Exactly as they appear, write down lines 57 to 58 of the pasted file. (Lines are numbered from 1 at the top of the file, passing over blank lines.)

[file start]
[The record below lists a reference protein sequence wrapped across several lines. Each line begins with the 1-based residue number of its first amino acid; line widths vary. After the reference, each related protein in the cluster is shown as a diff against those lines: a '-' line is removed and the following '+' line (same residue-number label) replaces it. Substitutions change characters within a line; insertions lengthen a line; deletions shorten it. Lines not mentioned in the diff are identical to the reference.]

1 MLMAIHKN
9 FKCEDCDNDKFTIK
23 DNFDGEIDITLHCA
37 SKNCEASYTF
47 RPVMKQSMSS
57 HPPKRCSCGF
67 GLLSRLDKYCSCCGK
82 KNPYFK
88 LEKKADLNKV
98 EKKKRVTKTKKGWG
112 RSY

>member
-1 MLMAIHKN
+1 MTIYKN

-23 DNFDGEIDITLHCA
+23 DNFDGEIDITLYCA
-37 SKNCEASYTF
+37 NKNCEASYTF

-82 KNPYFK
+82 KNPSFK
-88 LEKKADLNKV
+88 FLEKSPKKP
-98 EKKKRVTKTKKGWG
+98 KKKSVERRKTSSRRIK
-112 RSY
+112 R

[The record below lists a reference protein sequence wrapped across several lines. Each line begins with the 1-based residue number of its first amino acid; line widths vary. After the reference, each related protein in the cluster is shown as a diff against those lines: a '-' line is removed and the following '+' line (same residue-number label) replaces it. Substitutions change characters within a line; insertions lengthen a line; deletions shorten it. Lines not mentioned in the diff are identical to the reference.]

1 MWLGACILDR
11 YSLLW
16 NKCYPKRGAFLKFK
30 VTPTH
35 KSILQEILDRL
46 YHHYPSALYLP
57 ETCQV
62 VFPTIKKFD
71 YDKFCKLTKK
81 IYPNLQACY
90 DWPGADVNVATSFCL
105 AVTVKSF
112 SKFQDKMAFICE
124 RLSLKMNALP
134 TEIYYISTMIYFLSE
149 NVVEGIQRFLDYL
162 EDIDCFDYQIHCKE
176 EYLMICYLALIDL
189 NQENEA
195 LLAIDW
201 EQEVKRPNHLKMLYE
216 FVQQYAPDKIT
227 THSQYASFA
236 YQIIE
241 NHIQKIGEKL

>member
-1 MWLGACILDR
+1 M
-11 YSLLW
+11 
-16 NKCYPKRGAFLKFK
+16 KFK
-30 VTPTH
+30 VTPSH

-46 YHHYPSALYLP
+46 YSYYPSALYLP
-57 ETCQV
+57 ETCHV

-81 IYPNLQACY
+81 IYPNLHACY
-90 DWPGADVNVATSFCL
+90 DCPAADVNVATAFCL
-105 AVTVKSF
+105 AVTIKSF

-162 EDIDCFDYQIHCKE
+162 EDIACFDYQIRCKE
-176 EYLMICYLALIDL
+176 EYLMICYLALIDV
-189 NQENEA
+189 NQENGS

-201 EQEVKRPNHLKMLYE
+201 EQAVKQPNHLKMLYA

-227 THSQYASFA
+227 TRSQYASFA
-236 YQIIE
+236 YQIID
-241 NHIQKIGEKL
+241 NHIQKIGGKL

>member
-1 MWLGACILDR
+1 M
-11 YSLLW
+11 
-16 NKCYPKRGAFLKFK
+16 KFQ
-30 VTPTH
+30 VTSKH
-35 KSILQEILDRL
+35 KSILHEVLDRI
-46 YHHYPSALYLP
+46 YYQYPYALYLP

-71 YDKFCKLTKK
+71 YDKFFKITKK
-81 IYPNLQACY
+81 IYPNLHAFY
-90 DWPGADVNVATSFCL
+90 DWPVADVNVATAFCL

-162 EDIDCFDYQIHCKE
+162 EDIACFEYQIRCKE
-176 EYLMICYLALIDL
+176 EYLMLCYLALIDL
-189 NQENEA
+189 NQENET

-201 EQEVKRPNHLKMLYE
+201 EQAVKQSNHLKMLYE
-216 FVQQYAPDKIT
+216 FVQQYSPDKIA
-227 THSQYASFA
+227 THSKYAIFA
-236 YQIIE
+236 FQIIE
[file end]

-11 YSLLW
+11 